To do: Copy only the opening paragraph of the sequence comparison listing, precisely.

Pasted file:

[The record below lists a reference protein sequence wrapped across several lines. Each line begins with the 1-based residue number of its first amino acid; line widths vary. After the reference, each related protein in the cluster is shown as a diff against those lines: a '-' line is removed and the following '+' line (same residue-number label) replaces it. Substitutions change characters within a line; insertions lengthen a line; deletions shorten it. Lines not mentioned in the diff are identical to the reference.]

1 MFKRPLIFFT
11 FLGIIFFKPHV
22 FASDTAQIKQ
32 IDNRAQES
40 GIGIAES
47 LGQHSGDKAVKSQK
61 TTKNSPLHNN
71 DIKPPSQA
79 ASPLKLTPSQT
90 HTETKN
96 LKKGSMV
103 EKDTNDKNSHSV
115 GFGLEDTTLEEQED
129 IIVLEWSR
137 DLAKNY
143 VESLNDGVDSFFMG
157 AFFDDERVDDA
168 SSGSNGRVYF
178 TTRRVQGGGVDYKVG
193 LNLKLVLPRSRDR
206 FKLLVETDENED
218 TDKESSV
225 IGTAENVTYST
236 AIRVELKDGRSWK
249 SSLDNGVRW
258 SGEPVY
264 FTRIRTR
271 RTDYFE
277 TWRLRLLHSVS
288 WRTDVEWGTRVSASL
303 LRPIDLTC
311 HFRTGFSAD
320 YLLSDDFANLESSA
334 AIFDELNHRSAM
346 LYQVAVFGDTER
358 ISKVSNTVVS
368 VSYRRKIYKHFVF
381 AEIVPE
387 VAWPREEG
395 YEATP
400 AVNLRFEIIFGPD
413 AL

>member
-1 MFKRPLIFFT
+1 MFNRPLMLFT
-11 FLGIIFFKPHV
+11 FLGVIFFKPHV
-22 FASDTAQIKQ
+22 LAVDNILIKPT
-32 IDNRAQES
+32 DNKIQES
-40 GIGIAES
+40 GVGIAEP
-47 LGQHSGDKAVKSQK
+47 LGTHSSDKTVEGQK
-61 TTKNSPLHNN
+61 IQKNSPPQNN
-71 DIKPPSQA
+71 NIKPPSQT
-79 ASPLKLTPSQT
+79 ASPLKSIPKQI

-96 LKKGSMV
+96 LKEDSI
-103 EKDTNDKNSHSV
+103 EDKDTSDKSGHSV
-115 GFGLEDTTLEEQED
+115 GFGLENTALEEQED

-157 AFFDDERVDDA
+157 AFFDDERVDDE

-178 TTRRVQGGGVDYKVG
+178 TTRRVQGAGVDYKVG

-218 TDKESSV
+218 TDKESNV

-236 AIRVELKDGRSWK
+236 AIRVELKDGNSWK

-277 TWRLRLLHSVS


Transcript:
[The record below lists a reference protein sequence wrapped across several lines. Each line begins with the 1-based residue number of its first amino acid; line widths vary. After the reference, each related protein in the cluster is shown as a diff against those lines: a '-' line is removed and the following '+' line (same residue-number label) replaces it. Substitutions change characters within a line; insertions lengthen a line; deletions shorten it. Lines not mentioned in the diff are identical to the reference.]